Climate Change during and after the Roman Empire: Reconstructing the Past from Scientific and Historical Evidence

@article{McCormick2012ClimateCD,
  title={Climate Change during and after the Roman Empire: Reconstructing the Past from Scientific and Historical Evidence},
  author={Michael McCormick and Ulf B{\"u}ntgen and Mark A. Cane and Edward R. Cook and Kyle Harper and Peter J. Huybers and Thomas Litt and Sturt W. Manning and Paul A. Mayewski and Alexander F More and Kurt Nicolussi and Willy Tegel},
  journal={Journal of Interdisciplinary History},
  year={2012},
  volume={43},
  pages={169-220}
}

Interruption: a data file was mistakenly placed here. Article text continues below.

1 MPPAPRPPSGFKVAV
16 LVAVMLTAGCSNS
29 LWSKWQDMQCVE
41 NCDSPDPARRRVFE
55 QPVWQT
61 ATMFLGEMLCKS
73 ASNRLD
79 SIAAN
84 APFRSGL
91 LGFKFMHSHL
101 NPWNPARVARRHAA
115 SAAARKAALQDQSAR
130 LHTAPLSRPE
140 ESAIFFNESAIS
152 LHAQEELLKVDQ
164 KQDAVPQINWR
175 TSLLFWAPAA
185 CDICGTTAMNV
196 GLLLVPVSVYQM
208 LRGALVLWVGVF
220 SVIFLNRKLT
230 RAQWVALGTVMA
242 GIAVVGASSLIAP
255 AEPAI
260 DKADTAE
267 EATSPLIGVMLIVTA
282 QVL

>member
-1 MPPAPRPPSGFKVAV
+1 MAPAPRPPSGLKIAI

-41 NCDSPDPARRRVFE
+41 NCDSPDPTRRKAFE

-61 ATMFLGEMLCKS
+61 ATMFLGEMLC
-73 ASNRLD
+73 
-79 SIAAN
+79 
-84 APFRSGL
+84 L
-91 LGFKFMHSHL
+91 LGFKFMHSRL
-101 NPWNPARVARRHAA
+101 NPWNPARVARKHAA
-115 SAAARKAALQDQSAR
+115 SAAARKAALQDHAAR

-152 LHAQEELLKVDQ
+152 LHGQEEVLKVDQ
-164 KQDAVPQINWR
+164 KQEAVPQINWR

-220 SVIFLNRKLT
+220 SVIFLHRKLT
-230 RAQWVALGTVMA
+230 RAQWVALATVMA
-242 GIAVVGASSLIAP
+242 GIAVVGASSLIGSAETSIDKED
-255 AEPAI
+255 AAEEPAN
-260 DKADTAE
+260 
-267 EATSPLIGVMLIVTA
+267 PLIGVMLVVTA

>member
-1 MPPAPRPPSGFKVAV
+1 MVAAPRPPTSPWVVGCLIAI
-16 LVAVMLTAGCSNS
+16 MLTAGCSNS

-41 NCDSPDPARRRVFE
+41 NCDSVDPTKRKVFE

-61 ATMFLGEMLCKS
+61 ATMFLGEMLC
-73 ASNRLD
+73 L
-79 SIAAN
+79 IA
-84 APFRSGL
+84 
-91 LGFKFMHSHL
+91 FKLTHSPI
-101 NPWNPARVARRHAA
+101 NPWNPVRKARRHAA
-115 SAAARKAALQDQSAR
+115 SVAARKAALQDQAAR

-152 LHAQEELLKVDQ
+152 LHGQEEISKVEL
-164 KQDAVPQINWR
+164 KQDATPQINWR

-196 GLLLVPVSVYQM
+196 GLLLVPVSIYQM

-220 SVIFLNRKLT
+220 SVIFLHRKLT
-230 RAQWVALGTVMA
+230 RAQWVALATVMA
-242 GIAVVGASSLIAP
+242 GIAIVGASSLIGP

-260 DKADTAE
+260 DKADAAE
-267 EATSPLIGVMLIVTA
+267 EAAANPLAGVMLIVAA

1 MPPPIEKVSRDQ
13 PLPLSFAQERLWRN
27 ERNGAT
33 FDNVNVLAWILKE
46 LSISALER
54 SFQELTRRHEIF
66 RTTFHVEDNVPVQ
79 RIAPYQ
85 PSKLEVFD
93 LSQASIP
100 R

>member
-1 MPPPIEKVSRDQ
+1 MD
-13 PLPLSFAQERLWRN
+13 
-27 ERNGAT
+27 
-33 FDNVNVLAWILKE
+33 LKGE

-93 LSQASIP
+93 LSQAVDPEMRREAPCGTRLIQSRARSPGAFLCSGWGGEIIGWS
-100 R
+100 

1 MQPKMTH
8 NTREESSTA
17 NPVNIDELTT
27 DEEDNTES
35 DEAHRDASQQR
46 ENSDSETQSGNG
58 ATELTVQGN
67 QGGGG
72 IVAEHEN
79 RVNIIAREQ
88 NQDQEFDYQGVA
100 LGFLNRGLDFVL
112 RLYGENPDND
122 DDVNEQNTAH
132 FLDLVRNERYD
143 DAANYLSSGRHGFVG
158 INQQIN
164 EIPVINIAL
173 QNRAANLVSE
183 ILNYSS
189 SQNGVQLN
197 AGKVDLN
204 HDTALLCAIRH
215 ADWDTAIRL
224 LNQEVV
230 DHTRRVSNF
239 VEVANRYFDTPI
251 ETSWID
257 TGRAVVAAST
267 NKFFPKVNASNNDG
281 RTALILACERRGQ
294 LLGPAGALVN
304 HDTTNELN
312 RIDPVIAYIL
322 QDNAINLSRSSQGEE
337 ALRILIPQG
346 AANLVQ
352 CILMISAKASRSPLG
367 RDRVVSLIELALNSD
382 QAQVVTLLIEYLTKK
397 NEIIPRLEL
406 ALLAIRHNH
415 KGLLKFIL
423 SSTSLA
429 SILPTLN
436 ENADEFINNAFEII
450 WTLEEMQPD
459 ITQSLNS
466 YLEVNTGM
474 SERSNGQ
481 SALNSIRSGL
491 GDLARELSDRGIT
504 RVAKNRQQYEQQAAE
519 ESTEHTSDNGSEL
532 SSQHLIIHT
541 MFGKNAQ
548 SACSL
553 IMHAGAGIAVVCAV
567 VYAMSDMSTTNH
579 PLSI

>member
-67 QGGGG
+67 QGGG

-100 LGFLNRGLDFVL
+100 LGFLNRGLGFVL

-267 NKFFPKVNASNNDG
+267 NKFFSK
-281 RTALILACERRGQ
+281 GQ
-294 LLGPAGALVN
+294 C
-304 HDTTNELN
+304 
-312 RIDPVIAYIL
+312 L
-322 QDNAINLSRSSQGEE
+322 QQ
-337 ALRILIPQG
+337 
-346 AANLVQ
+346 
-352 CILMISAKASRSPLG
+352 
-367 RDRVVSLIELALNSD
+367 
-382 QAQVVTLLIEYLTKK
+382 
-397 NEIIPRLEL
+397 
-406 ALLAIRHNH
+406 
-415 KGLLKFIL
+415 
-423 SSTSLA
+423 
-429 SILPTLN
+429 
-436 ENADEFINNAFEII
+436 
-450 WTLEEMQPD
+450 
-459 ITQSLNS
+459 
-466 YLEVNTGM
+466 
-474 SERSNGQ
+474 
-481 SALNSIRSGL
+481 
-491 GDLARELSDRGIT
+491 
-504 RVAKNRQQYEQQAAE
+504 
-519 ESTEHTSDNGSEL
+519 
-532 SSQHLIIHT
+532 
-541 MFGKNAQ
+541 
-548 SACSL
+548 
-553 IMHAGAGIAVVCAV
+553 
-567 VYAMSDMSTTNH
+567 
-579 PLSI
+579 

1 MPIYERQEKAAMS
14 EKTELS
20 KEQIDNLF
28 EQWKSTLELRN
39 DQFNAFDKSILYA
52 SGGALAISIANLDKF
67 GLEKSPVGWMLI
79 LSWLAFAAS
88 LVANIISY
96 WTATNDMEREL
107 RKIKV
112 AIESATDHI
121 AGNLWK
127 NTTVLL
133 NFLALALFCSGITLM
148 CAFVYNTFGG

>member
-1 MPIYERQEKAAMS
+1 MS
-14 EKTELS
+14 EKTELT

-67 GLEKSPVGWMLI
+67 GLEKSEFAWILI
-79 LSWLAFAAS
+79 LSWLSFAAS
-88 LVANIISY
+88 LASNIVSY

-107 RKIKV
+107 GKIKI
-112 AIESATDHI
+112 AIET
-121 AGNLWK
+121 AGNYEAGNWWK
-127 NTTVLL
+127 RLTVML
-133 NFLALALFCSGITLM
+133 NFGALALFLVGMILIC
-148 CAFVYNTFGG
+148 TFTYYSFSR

Growing scientific evidence from modern climate science is loaded with implications for the environmental history of the Roman Empire and its successor societies. The written and archaeological evidence, although richer than commonly realized, is unevenly distributed over time and space. A first synthesis of what the written records and multiple natural archives (multi-proxy data) indicate about climate change and variability across western Eurasia from c. 100 b.c. to 800 a.d. confirms that the… Expand
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